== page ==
The first event was at Houston Police Academy, a site that neither of us much care for, but options are limited in January. The course map looked like a lot of fun, despite a cringe inducing high-speed run into a 180 right turn pointed at water barrels… (more…)
Wow, it’s been a long year, but not too many posts from me. With lots of life changes, things tend to get in the way of blogging. Not posted about much, but still being worked on is my 1967 Mustang Fastback. This post will actually catch up to a year ago when this package arrived from Mike Maier Inc!
Mike, who you’ll be familiar with from lots of my CP posts, runs a company who makes suspension pieces for classic Mustangs. His car, Old Blue, is familiar to many and highlights the potential for the platform in the right hands!
This video is from Mike’s earlier version of the car, today’s version is even better, but more on that in a little while. Click through for more! (more…)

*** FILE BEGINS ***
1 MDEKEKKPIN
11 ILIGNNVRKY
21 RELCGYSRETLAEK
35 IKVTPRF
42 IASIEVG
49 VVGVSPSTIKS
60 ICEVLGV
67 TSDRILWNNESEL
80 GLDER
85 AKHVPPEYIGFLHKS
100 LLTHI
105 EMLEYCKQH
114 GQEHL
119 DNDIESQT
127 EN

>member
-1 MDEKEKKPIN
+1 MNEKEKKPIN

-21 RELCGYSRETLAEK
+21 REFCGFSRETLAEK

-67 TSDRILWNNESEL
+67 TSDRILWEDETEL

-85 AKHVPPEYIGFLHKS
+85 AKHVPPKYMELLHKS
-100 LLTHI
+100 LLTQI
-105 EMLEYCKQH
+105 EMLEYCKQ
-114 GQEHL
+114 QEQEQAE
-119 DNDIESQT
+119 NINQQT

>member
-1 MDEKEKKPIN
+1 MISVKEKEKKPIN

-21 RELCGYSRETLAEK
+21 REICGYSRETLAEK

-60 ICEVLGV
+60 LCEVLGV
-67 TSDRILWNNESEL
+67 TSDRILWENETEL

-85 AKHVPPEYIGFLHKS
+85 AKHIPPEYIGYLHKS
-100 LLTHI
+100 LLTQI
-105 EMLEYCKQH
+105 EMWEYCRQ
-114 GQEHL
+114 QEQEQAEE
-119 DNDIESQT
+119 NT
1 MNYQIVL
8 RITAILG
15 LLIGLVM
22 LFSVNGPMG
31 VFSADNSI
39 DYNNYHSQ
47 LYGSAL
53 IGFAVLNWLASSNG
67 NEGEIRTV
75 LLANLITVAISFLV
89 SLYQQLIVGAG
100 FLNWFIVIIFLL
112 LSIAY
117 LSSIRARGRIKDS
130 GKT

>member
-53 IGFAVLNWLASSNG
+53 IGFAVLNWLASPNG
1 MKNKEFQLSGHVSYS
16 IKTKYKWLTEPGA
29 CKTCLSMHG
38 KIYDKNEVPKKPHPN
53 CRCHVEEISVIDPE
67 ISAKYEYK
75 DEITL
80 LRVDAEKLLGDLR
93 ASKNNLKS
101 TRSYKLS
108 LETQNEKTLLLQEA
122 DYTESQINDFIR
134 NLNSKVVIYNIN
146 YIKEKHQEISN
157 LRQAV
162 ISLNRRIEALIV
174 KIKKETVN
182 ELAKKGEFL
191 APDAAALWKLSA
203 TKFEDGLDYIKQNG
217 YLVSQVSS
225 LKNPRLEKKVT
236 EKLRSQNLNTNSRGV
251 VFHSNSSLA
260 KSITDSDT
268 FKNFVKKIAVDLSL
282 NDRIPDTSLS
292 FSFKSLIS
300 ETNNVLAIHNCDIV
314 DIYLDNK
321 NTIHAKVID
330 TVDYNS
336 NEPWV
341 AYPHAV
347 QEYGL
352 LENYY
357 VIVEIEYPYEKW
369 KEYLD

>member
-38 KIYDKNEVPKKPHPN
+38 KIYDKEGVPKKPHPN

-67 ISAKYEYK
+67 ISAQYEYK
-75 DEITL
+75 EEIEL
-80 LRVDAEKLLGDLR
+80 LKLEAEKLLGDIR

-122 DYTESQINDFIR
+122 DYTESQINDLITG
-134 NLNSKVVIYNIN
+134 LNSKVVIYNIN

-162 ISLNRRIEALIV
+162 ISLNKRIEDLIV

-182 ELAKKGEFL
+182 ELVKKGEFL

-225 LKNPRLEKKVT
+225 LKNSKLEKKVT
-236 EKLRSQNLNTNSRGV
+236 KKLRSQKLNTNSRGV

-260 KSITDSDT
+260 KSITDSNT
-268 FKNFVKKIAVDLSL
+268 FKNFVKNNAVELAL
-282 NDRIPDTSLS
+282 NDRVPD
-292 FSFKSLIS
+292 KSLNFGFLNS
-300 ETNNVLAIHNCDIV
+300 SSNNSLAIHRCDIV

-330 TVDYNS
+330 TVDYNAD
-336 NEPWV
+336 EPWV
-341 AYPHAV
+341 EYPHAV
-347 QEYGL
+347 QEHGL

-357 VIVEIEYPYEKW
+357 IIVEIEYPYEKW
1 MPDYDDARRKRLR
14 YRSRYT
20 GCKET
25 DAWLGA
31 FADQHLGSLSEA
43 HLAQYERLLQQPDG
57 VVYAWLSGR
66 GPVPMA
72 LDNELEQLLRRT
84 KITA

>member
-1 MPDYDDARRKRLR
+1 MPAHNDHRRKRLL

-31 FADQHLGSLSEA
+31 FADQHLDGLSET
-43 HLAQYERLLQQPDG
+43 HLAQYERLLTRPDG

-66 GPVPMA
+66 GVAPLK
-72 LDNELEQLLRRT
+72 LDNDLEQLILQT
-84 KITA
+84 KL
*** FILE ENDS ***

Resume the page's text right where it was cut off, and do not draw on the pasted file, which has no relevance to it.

The road to 2016 Nationals was probably the toughest in memory for us. We got started late in the winter getting our exhaust reconfigured to a conventional crossover arrangement instead of the 180 degree configuration we had. Ultimately this change was a huge improvement in horsepower and torque, but it caused a lot of rework in terms of the exhaust itself, the dash, wiring, and the tinwork inside the car.
The changes took a lot longer than anticipated and I was able to run 1 event in the car before the birth of my daughter, Aly. Kids have a way of shifting your priorities and I missed the next event in the car. Todd took the car to a practice in early summer and our motor decided it was time to let go, spinning a rod bearing and wiping out the thrust bearing.
Todd’s engine builder, H&K Racing Engines was actually on-site when the motor let go and promised an August 1st return date for the engine… Without going into details, that didn’t happen and the motor was received at 3AM on the 28th of August. A massive thrash and many late nights followed. When I arrived on Saturday the 3rd to leave for Lincoln, this is what I found: